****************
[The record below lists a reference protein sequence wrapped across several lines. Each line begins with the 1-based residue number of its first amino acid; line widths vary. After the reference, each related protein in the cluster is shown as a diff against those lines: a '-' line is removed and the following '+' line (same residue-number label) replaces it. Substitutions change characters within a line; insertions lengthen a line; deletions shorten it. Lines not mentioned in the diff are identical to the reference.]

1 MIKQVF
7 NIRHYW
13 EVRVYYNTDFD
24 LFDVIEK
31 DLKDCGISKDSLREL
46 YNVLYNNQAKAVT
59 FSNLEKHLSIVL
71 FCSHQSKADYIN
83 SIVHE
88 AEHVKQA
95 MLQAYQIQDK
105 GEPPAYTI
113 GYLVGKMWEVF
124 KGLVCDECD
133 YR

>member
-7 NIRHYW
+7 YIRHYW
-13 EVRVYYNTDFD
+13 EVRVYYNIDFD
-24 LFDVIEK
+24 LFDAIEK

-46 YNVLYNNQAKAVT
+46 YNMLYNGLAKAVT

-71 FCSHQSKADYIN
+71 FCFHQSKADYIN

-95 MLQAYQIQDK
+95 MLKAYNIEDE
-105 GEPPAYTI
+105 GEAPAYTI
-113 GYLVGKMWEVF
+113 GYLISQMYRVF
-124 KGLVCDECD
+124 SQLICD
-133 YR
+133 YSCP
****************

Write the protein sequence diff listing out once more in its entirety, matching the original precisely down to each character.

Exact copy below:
[The record below lists a reference protein sequence wrapped across several lines. Each line begins with the 1-based residue number of its first amino acid; line widths vary. After the reference, each related protein in the cluster is shown as a diff against those lines: a '-' line is removed and the following '+' line (same residue-number label) replaces it. Substitutions change characters within a line; insertions lengthen a line; deletions shorten it. Lines not mentioned in the diff are identical to the reference.]

1 MIKQVF
7 NIRHYW
13 EVRVYYNTDFD
24 LFDVIEK
31 DLKDCGISKDSLREL
46 YNVLYNNQAKAVT
59 FSNLEKHLSIVL
71 FCSHQSKADYIN
83 SIVHE
88 AEHVKQA
95 MLQAYQIQDK
105 GEPPAYTI
113 GYLVGKMWEVF
124 KGLVCDECD
133 YR

>member
-7 NIRHYW
+7 YIRHYW
-13 EVRVYYNTDFD
+13 EVRVYYNIDFD
-24 LFDVIEK
+24 LFDAIEK

-46 YNVLYNNQAKAVT
+46 YNMLYNGLAKAVT

-71 FCSHQSKADYIN
+71 FCFHQSKADYIN

-95 MLQAYQIQDK
+95 MLKAYNIEDE
-105 GEPPAYTI
+105 GEAPAYTI
-113 GYLVGKMWEVF
+113 GYLISQMYRVF
-124 KGLVCDECD
+124 SQLICD
-133 YR
+133 YSCP